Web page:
Best Wood For Ooni Oven

One of the more interesting trends that I’ve seen develop over the past year is the explosion of at-home cooking and homemade pizza. The Ooni oven is a small, lightweight woodfire oven that’s designed to create a taste that’s remarkably similar to going out to eat at one of those fancy Italian pizzerias.

If you’ve recently purchased your Ooni oven, you’re probably wondering what the best wood for it is… 

The best wood for an Ooni Oven is the cooking logs made by Smoak Firewood. All of their wood is 100% free from preservatives, kiln-dried for maximum burning, and they offer the wood in five different varieties (white/red oak, maple, hickory, and cherry).

If you’re looking for super high-quality wood that’s guaranteed to help you bake a great pizza, then you can’t go wrong with it! 

In today’s article, I’m going to break down the flavor profile that you can expect from each type of wood offered by Smoak Firewood. Then, I’m going to explain the difference between “cooking wood” and traditional firewood that you use in your backyard. I’ll also answer a couple of other common questions regarding what you can and can’t use inside of your new Ooni oven. 

Choosing The Best Wood For Your Ooni Oven

When restaurants and pizzerias closed during the pandemic, a lot of us were left without our favorite foods and snacks, leaving us only two options; pay tons of money ordering out or making it ourselves

Personally, I decided to fine-tune my pizza baking skills. I’ve always enjoyed cooking for myself, but up until the pandemic it had always been a once-in-a-while thing that I did whenever I was bored or had a day off. These days, I’d wager that I cook around 80% of my own meals. 

Ultimately, I feel healthier because of it. I know exactly what I’m eating and I can make my food exactly as I see fit without having to feel awkward about asking a waiter to add or remove a certain ingredient. 

As part of my quest to become a better pizza chef, I purchased an Ooni oven last year, along with several other accessories including a pizza stone, and a large metal pizza peel. While they aren’t necessary, I can attest to the fact that they can bake a phenomenal pizza (and they’re tons of fun too).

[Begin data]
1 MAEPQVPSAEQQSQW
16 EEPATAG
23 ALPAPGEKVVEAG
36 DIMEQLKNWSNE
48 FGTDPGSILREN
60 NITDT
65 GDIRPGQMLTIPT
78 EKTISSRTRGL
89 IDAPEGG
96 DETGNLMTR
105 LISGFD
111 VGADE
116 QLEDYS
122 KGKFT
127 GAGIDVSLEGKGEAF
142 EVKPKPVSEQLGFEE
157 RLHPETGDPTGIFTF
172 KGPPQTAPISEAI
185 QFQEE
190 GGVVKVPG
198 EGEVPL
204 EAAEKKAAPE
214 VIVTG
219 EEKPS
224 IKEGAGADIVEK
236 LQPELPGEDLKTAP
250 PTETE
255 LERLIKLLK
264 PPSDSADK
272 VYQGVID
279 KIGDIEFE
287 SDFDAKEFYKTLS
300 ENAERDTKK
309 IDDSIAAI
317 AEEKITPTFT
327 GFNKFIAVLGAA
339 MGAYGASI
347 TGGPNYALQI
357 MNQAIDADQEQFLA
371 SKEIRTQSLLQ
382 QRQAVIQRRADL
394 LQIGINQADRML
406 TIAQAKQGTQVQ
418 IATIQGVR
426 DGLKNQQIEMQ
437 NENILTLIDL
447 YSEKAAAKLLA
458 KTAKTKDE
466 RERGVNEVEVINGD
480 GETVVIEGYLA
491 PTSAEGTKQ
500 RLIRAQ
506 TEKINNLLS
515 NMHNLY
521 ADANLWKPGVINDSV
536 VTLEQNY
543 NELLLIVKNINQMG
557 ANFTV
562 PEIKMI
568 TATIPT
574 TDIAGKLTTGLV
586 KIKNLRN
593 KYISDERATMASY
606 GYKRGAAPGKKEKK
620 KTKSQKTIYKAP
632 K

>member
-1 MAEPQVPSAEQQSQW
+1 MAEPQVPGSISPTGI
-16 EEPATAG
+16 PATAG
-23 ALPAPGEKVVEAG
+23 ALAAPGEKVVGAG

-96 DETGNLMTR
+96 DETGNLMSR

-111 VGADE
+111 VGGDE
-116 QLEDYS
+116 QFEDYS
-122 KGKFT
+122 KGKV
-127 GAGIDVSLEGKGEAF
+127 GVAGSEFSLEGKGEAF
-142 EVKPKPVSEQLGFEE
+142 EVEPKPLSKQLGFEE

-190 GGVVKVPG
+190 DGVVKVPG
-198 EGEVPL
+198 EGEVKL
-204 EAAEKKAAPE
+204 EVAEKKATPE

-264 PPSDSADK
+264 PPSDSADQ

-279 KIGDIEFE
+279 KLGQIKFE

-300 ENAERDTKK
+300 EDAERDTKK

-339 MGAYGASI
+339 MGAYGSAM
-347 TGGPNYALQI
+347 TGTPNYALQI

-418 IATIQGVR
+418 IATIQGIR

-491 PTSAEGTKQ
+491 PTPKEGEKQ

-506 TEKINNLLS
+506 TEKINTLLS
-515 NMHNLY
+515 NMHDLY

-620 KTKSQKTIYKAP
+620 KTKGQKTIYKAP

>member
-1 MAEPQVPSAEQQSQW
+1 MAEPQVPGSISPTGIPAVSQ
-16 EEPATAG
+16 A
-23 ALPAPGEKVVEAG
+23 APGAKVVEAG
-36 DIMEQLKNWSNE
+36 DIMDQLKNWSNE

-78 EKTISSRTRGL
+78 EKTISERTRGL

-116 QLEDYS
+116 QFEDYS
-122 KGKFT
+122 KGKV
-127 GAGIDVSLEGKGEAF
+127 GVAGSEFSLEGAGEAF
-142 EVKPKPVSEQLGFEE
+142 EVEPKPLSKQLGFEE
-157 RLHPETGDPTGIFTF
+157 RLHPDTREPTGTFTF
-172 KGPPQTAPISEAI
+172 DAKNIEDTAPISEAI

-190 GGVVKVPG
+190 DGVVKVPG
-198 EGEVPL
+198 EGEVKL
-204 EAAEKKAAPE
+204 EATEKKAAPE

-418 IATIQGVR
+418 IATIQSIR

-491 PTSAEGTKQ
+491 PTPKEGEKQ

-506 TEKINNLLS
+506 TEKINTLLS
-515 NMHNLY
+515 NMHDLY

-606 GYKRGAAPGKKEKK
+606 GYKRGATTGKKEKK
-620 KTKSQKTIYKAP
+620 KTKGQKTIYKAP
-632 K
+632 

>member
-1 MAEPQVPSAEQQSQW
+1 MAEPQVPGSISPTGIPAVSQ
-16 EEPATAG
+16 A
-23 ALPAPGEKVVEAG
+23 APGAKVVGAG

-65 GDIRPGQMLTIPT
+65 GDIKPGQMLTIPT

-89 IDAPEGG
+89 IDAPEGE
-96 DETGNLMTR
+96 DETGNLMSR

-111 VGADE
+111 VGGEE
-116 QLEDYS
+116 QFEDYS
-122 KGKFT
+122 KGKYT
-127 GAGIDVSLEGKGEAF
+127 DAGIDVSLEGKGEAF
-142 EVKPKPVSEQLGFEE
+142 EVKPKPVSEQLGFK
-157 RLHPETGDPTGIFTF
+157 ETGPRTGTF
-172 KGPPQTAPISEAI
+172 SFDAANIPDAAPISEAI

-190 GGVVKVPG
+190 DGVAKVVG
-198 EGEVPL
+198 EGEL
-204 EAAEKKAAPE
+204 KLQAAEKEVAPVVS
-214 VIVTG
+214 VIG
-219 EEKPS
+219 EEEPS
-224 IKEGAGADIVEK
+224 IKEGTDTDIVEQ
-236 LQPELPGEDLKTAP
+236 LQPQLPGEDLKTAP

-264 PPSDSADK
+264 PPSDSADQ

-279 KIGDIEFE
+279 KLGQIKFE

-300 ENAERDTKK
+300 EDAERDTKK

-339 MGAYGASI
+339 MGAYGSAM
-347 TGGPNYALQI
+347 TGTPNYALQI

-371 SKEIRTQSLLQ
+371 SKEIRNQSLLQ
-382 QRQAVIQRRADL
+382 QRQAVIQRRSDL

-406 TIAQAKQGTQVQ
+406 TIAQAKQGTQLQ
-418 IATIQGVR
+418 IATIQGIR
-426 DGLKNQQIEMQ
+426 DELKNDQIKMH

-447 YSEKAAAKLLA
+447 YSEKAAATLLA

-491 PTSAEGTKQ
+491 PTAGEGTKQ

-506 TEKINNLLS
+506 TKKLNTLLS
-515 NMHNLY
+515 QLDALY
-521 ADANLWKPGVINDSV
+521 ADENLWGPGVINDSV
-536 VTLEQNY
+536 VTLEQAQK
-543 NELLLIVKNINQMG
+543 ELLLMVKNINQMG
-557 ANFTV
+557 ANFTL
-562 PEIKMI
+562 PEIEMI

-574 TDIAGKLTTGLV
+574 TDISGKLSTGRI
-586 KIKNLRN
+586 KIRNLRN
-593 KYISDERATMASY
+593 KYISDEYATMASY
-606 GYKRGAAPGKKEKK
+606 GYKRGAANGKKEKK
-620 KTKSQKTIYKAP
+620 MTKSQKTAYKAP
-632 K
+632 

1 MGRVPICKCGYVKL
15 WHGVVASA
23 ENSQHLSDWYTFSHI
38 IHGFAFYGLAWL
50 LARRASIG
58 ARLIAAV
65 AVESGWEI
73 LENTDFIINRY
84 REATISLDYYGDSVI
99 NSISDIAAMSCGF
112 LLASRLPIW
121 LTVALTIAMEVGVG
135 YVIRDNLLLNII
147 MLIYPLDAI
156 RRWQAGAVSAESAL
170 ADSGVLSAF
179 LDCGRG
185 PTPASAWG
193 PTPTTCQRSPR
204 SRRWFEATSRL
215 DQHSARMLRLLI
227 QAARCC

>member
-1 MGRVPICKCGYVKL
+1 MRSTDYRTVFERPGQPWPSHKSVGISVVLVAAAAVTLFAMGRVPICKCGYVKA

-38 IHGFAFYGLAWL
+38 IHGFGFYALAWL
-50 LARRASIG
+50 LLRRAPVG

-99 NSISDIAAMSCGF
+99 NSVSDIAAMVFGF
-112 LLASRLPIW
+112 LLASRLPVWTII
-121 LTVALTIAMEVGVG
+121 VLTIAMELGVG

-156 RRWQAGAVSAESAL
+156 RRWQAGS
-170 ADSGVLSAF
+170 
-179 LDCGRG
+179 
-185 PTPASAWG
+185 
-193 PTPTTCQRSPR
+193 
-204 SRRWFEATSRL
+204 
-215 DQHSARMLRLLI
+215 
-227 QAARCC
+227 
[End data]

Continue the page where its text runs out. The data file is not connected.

Part of cooking with a woodfire pizza oven is choosing the right cooking wood for your oven. You definitely don’t want to just use any old wood you find lying around (I’ll explain below), so it’s vital to find a reliable source. I’ve found that Smoak’s cooking firewood produces the best results compared to anything else I’ve used so far. It is a bit expensive for everyday use, but I only ever use it to bake pizzas once or twice a week, so it doesn’t bother me. 

Smoak offers several different varieties of wood. Each different type will give the pizza a uniquely different “smoky” flavor. Although the difference is subtle, it’s definitely noticeable. Here is what you can expect from each type. 

White Oak

White oak is the same wood that’s used to make the barrels where bourbon is aged in. The tree is known for producing a light, slightly sweet flavor with hints of vanilla and spice. It’s a great all-around wood that’s great for a Neapolitan-style pizza

Red Oak

Red oak is known for burning extra hot, so it’s a great choice if you’re cooking a thicker pizza like a deep dish or a meat-lovers stacked with thick chunks of meat. It produces a slightly stronger mesquite/smoky flavor than white oak does. 


Maple has a wonderfully light and sweet flavor. It’s an excellent choice for thin-crust pizzas like a Margherita-style pizza or for any pizza that uses white meat like chicken or turkey. 


If you eat bacon, then hickory is probably something that you’ve tasted before (as many bacon companies offer hickory-smoked bacon). It burns at a medium temperature, produces mild smoke, and has a spicy, tangy flavor. 


If you want to change things up a bit and add an extra hint of fruitiness to your pizza, then I definitely recommend trying cherry wood. It pairs especially well with a good supreme pizza that’s heavy on the veggies or a pineapple pizza (don’t come at me with the hate). 

Can I Use Any Wood For My Ooni Oven? 

It’s important to use cooking wood for your woodfire oven because it’s the only real way to guarantee that your wood is clean (no dangerous chemicals, cleaners, or pesticides) and dry (wet/damp wood burns horribly). While it does cost a bit more than grabbing sticks out of your backyard, it’s worth it. 

Can I Use Woodchips or Pellets For My Ooni Oven?

If you’re just cooking a smaller appetizer or a really thin-crust pizza, then you can get away with using wood smoking chips or pellets in your Ooni oven. However, these smaller chips burn at a lower temperature, meaning that it will take longer for a big pizza to cook. 

What Is The Difference Between Firewood And Cooking Wood?

At this point, you may be wondering if you can use firewood with your Ooni oven. Again, the answer is no. While good old-fashioned firewood is dry, it’s also full of sap. The sap is great for keeping the bonfire burning, but it’s toxic to eat/inhale and will add a very bitter taste to your pizza. Last but not least, the sap can be a major pain in the behind to clean off of your pizza stone

Can I Use Charcoal For My Ooni Oven? 

If you have nothing else, then you can get away with using clean-burning charcoal in your woodfire oven. However, I wouldn’t recommend it as it will give your pizza an odd “hamburger flavor.” The thick, black residue that it leaves inside your oven is also a lot harder to get rid of than traditional cooking wood smoke. 

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